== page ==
Does Investing in ESG Hurt Pension Plans?
Studies focused on public pensions do not tell us much about 401(k)s and ESG.
Earlier this month, I had the privilege of testifying in front of the House Education and Labor Subcommittee on Health, Employment, Labor, and Pensions, which convened to clarify regulations on how 401(k) plans (among other Erisa-covered plans) should consider environmental, social, and governance information in selecting their investments.
Members of Congress (and a witness) skeptical of ESG investing repeatedly cited a study from the Center for Retirement Research at Boston College to bolster their view that ESG investing would hurt 401(k) plan participants. The paper claims that "state mandates and ESG policies reduce returns by 70 to 90 basis points" in public pension plans.
While interesting, the Boston College paper does not offer the kind of evidence that critics of ESG investing suggest it does. In large part, this is because public pension plans have a variety of investment mandates that do not reflect the kind of the ESG analysis that private plans might wish to use if given more regulatory clarity.
Despite the shocking top-level results, the findings do not support the notion that 401(k) plans should avoid considering ESG information. We continue to believe that it will help participants if the Labor Department adjusts regulations to clarify the role of ESG in 401(k) and other defined-contribution plans.
The key issue is that the Center for Retirement Research paper treats state mandates (such as divesting from tobacco companies) and approaches that incorporate ESG analysis to maximize risk-adjusted returns as the same. Further, the study does not provide evidence that retirement plans deliberately incorporating ESG information and analysis to maximize risk-adjusted returns and avoid ESG risks have in fact performed worse than plans that do not.
The authors do try to draw a distinction between ESG policy and ESG mandates at times in their paper, but even in that variable they concede that "ESG policies for public plans run the gamut," meaning they capture a variety of approaches. They also find that only 8.5% of plans (out of a sample of just 176 plans) offer ESG-only policies, so they may not have had enough variation to draw their conclusions.
This study is also very out-of-step with other findings on ESG and returns. For example, Morningstar's 2021 Sustainable Funds U.S. Landscape Report, which was published in January 2022, found that slightly more than half of sustainable funds--which use ESG information to inform investing—finished in the top half of their Morningstar Category. In previous years, we found that sustainable funds were considerably more likely than similar conventional funds to perform in the top half or quartile of their category.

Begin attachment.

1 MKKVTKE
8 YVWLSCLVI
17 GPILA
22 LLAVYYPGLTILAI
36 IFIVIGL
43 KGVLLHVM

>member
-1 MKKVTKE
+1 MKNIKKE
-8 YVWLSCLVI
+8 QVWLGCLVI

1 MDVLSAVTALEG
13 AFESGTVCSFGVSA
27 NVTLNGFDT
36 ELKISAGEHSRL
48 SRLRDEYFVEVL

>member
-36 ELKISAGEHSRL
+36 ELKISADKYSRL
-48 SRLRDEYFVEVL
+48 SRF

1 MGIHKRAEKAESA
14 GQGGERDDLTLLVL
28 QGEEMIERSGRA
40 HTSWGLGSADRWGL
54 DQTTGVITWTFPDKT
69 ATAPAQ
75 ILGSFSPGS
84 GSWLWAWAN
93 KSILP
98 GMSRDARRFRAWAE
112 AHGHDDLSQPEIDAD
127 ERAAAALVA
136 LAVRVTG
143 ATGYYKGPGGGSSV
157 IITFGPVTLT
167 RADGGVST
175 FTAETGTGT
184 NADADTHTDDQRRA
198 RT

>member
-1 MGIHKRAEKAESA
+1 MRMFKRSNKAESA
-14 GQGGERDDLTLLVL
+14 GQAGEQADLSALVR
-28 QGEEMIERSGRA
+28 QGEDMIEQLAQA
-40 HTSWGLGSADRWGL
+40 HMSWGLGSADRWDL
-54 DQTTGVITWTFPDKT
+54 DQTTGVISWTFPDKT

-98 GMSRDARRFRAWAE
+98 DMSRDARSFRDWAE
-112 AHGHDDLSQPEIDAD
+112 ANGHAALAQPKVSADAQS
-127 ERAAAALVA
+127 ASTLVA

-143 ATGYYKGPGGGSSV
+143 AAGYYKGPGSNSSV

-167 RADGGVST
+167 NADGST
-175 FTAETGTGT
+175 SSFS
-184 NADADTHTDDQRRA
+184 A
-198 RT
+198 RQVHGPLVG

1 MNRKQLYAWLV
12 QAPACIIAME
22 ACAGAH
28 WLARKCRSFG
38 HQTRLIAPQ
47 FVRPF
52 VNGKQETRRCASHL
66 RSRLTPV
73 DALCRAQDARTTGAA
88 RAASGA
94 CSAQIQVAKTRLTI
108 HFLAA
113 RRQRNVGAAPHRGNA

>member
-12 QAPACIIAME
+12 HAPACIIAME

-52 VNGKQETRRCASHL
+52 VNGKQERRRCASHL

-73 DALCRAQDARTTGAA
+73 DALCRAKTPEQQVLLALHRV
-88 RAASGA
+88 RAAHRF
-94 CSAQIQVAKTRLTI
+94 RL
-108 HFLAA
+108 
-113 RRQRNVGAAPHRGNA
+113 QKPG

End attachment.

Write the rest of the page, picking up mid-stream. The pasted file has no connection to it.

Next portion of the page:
Similarly, I find that a more-precise measure of ESG investing shows no difference in returns between public pension plans. To its credit, the Center for Retirement Research at Boston College makes its database on public pension plan returns available for research. Using this database, I examined plans that had signed the Principles for Responsible Investment, in which signatories acknowledge that "ESG issues can affect the performance of investment portfolios" and commit "to incorporate ESG issues into investment analysis and decision-making processes." I found that the five- and 10-year returns for plans that have signed the PRI and those that have not were quite similar. I looked at these results using an asset-weighted approach, a straight average, and an ordinary least squares regression controlling for the allocation to fixed income and the natural log of a plan's assets.
The results are easy to summarize: There was scarcely a difference in returns. The results were not practically significant, and they certainly weren't statistically significant. Many of these plans signed the principles recently, so we may need to wait longer for more evidence on some of these points. However, plans that have moved toward incorporating more ESG information into their investing approaches have not sacrificed returns.
Private-sector plan sponsors appear to have shied away from considering ESG information and analysis, in part because of regulatory uncertainty.
In doing so, sponsors have left the U.S. defined-contribution system tilted toward investments with more ESG risks. Specifically, in our Retirement Plan Landscape Report we found that just 4% of investment options and 2% of assets are in strategies with the lowest levels of ESG risk, but 10% of all strategies rated by Morningstar are in this category.
Unless retirement plan sponsors are convinced that ESG risks are overstated, they may wish to re-examine their investment choices using an ESG lens. In sum, regulatory uncertainty appears to have a real-world impact--exposing retirement savers to more risks than might be prudent. Further, the evidence that skeptics provide to show that plans should not consider ESG information does not appear to hold up.